Google Inc.'s Calico To Hire As Many As 150 Staffers; Some May Be Current Genentech Employees

Google Inc.'s Calico To Hire As Many As 150 Staffers; Some May Be Current Genentech Employees

September 5, 2014

By Mark Terry, Breaking News Staff

With news of Google Inc.'s healthcare R&D spinoff Calico inking a major collaboration agreement with AbbVie , the company has indicated it will be jumpstarting new hiring (up to 150). A significant aspect of the collaboration agreement is the building of a new R&D facility in the San Francisco Bay area. Calico announced it would begin hiring for critical positions and increasing its scientific and research team in the San Francisco Bay area.

The collaboration agreement between the two companies was initiated with each company dropping $250 million into the project. Calico will focus on R&D for the first five years and advancing projects through phase 2a for a ten-year period. AbbVie will support the R&D, and once phase 2a studies are completed, will manage and commercialize any potential products. The companies will split the costs and profits equally. Costs may include up to $1 billion additional investment funds.

In a statement, AbbVie Chair and CEO Richard A. Gonzalez, said, “This collaboration demonstrates our commitment to exploring new areas of medicine and innovative approaches to drug discovery and development that augments our already robust pipeline.”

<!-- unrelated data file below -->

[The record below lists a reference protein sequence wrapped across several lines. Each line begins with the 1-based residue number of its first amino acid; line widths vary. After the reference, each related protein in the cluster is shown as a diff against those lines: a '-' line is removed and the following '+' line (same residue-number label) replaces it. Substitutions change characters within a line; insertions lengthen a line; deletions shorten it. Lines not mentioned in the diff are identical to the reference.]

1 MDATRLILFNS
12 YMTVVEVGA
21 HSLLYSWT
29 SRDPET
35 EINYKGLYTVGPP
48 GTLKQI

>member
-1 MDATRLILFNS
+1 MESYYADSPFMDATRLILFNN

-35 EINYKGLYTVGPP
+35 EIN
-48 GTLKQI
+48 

Dubbed one of Google’s “moonshot” projects, Calico is involved in research looking at extending and controlling lifespan and other age-related diseases, including neurodegeneration and cancer. AbbVie, founded in 2013, is an R&D company spun off by Abbott . AbbVie also recently announced it had signed a global collaboration agreement with Infinity Pharmaceuticals to develop and market duvelisib (IPI-145), a potential treatment for blood cancers. AbbVie was providing an upfront payment of $275 million with milestone payments potentially reaching $530.

In related news, Arthur D. Levinson, CEO of Calico, resigned from Roche’s Board of Directors, citing potential conflict of interest. This was a direct result of the Calico-AbbVie collaboration. Although not much is known about Calico’s business structures or actual R&D efforts, it is run by individuals with an excellent pedigree in scientific research and drug development, including Levinson, Hal V. Barron, David Botstein, Cynthia Kenyon, and Robert Cohen. Levinson was former chair of Genentech . Barron was formerly EVP, head of global product development, and Chief Medical Officer of Hoffman-La Roche. Botstein was the director of the Lewis-Sigler Institute for Integrative Genomics at Princeton University. Kenyon founded Elixir Pharmaceuticals and is noted for her extensive work on the genetics of aging. Cohen was a Senior Oncology Fellow at Genentech.

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